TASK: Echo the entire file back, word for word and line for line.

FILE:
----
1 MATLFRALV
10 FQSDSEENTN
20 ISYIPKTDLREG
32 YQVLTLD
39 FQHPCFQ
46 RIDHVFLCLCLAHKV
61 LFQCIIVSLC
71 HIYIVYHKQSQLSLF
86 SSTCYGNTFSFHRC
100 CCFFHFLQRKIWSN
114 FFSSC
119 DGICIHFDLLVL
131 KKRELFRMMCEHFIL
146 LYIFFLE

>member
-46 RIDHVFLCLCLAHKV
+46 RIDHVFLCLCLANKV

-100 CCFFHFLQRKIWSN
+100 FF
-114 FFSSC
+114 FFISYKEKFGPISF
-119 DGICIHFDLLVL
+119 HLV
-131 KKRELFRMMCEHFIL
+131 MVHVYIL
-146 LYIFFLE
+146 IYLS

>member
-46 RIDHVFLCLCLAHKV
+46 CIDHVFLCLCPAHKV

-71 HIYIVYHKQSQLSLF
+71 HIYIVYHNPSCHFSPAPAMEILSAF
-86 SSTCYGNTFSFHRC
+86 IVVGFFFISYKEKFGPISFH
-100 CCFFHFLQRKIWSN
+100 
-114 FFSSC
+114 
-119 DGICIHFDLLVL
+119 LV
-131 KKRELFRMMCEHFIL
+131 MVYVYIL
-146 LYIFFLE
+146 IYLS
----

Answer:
1 MATLFRALV
10 FQSDSEENTN
20 ISYIPKTDLREG
32 YQVLTLD
39 FQHPCFQ
46 RIDHVFLCLCLAHKV
61 LFQCIIVSLC
71 HIYIVYHKQSQLSLF
86 SSTCYGNTFSFHRC
100 CCFFHFLQRKIWSN
114 FFSSC
119 DGICIHFDLLVL
131 KKRELFRMMCEHFIL
146 LYIFFLE

>member
-46 RIDHVFLCLCLAHKV
+46 RIDHVFLCLCLANKV

-100 CCFFHFLQRKIWSN
+100 FF
-114 FFSSC
+114 FFISYKEKFGPISF
-119 DGICIHFDLLVL
+119 HLV
-131 KKRELFRMMCEHFIL
+131 MVHVYIL
-146 LYIFFLE
+146 IYLS

>member
-46 RIDHVFLCLCLAHKV
+46 CIDHVFLCLCPAHKV

-71 HIYIVYHKQSQLSLF
+71 HIYIVYHNPSCHFSPAPAMEILSAF
-86 SSTCYGNTFSFHRC
+86 IVVGFFFISYKEKFGPISFH
-100 CCFFHFLQRKIWSN
+100 
-114 FFSSC
+114 
-119 DGICIHFDLLVL
+119 LV
-131 KKRELFRMMCEHFIL
+131 MVYVYIL
-146 LYIFFLE
+146 IYLS